Charlie Farley began his musical journey in the tiny town of De Queen, Ark. By age 12, to help him cope with the death of his sister, he began writing poetry. As he nurtured his way with words, Farley discovered and started channeling the energy of early Country rap, drawing especially from the facility and attitude of Bubba Sparxxx.

By the time he was 16, Farley had filled stacks of notebooks with material and begun setting them to beats in a local recording studio. Eventually he decided to look into cutting an album, so he emailed Phivestarr Productions (J Fresh and DJ KO) to ask how much they’d charge for use of their studio. In May 2012, he was in their Atlanta studio, laying down 13 tracks in just two days.

With his debut album, Hog Heaven, available now from Average Joes/BackRoad Records, Farley claims his territory in the growing world of Country rap – and speaks out for its redemptive potential. “Music is missing artists who talk about real-life things, stuff that really goes on in life, the hard times, the good times,” he insisted. “Not everything is about a party. … I really do love all the styles coming together, and I think the more open-minded people are about it, the better it will get.”

What CD is in your stereo?

“I rarely listen to CDs since I discovered Bluetooth.  I just listen to everything off of my phone while I’m driving now. Some of the artists I listen to are George Jones, Eminem, Shinedown, Nelly and Garth Brooks.”

Who is your dream duet partner?

“Would have to be Garth or Collin Raye. Collin was actually born in the same town that I grew up in.”

What do you sing in the shower?

“Most of the time I’m singing new tunes. New ideas normally start coming to me while I’m freshening up.”

What’s your pet peeve?

“People loudly crunching ice or chips or talking with a mouth full of food drives me absolutely crazy.”

What song do you wish you had written?

“‘Dirt Road Anthem.’ I knew that type of song would be a hit. Everyone I grew up with in southwest Arkansas listened to rap, and they listened to Country. So it was only a matter of time before the two elements combined. I wish I would have written it, but Colt (Ford) and Brantley (Gilbert) did an amazing job. Then Jason (Aldean) did as well.”

What word or phrase do you find yourself saying over and over again?

“‘Ain’t it, though.’ My brother got me saying that years ago and I guess I will say it forever.”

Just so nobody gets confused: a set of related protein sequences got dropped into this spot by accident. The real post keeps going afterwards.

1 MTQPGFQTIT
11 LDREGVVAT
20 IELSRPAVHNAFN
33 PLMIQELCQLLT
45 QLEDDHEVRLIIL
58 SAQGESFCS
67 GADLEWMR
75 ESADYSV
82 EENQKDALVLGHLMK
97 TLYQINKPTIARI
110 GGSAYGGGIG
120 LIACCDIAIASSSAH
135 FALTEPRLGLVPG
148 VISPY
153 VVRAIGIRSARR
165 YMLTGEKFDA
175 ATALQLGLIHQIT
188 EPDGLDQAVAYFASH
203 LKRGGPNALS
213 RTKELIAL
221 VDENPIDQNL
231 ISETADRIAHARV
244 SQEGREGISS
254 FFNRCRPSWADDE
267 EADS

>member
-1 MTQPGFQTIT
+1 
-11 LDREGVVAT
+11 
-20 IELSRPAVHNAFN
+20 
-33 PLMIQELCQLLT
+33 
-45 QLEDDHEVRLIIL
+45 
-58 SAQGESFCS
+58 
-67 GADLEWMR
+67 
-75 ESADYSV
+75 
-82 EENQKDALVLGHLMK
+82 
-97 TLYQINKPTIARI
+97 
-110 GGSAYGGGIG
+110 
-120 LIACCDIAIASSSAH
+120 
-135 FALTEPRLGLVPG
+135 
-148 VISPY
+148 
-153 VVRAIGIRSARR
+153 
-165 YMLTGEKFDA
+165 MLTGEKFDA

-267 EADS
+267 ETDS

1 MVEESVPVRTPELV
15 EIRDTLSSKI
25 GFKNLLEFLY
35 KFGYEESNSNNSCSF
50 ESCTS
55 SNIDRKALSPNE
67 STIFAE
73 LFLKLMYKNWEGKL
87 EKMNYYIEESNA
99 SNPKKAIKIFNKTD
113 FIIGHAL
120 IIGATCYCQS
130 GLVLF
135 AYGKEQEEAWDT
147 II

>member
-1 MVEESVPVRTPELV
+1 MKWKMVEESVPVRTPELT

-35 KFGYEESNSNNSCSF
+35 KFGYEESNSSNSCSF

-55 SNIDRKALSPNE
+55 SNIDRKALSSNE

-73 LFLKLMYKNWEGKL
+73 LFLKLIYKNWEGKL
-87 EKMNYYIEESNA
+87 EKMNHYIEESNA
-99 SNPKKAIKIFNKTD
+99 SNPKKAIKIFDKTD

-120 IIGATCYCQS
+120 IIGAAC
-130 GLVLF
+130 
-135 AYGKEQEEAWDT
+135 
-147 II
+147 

What mode of transportation do you prefer?


What moment in your life would you relive if you could?

“I would have to relive two. That would be the days my two kids were born. I was young and dumb back then, and if I could erase the alcohol and replace it with more memories of them I would be happy.”

Do you have a lucky charm?

“Nah, but I need to get one. That way when things don’t go my way I can have something to blame it on. HAHA!”

What do you hope people will say about you when they look back on your life?

“‘There ain’t but ONE Charlie Farley.’ I’ve always been different and want to be remembered that way. I don’t like genres in music because everyone is different. We are all unique in our own way, so we shouldn’t categorize our music or our styles.”

What would you put in your personal time capsule, for future artists and audiences?

“My notepads. That way, people could see the growing process that I went through and that all artists go through. You don’t just wake up great. I’m not saying I’m great by any means because I am far from it but I am a lot better than I was when I first started writing poems and songs back when I was a kid.”

Where was your first gig?

“My first gig was in Texarkana, Texas, at a Relay For Life (American Cancer Society) event. Me and my producer then, Russ Cain, stayed up the night before drinking and making the ONE song I had to perform with my buddies Lyzation and Flownman. I got onstage that night and didn’t remember ONE lyric. I just turned around and started dancing like I wasn’t supposed to be singing. Not too many people get a second chance at a first performance, but I did. LOL!”

What can you tell us about yourself that we’d never guess about you?

“I’m really down-to-earth and laid back. I think most people listen to my music and expect me to be this cocky or arrogant guy. I’m the complete opposite of that. I remember my mom telling me when I was young, ‘Son, you ain’t better than nobody else but ain’t nobody else better than you.’ I took that to heart then and still do now. I treat everyone the way I would want to be treated whether they are 80 and broke or 13 and rich.”


Twitter: @CFarleyMusic

Watch Charlie Farley shoot his video for “Backwoods Boys” here: